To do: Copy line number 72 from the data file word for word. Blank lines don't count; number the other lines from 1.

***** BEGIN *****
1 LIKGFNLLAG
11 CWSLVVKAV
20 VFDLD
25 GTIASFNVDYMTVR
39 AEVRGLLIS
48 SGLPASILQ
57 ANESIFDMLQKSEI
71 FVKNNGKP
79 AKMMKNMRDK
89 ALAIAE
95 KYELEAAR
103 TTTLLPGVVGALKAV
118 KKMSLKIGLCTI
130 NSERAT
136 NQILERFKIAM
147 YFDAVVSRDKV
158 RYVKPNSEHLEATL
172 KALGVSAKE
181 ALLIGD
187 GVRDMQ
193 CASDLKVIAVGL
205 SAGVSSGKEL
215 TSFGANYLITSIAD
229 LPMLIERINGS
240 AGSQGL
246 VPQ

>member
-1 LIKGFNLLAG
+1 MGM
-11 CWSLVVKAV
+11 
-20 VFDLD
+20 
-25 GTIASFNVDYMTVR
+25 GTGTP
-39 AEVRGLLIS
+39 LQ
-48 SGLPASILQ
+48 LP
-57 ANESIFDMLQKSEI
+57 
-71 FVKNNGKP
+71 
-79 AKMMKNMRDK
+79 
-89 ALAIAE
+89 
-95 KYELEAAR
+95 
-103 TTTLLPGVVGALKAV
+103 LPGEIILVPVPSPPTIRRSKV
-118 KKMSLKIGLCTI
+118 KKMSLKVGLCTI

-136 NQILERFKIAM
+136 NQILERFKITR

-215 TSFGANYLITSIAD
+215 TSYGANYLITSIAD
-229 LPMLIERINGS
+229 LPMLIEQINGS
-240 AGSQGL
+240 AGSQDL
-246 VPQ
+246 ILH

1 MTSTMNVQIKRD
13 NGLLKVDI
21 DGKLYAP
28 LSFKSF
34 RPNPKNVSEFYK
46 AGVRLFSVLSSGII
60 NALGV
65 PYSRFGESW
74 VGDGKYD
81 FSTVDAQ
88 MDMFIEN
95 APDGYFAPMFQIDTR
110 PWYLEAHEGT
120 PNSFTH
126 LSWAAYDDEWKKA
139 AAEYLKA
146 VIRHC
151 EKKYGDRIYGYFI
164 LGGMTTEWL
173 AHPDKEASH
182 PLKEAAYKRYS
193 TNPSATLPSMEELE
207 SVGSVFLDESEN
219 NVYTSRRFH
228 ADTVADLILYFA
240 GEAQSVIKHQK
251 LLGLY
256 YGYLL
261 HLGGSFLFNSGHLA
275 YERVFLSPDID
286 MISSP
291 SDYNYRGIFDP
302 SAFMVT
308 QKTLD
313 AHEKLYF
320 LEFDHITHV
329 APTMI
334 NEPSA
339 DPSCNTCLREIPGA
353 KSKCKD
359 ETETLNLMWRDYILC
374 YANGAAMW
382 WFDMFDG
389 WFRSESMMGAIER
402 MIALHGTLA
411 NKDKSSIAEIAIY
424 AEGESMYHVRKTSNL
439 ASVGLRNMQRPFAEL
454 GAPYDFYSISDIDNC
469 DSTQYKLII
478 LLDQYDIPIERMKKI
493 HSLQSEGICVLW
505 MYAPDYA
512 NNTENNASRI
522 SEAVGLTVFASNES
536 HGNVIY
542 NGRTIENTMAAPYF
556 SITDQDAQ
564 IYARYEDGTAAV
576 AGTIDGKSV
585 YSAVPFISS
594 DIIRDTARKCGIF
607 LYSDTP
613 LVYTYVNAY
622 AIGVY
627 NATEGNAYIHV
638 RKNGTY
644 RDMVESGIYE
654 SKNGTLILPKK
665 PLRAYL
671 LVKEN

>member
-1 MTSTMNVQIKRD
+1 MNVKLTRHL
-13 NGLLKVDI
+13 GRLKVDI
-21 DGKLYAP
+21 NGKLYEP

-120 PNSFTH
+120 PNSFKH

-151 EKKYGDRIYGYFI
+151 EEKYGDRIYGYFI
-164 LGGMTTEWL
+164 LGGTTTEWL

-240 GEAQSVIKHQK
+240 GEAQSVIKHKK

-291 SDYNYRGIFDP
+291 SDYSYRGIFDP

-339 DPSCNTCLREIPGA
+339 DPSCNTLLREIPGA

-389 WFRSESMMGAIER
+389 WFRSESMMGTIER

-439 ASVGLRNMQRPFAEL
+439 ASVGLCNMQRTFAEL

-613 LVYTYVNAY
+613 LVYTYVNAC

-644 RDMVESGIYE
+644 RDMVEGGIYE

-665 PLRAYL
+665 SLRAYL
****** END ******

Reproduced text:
74 VGDGKYD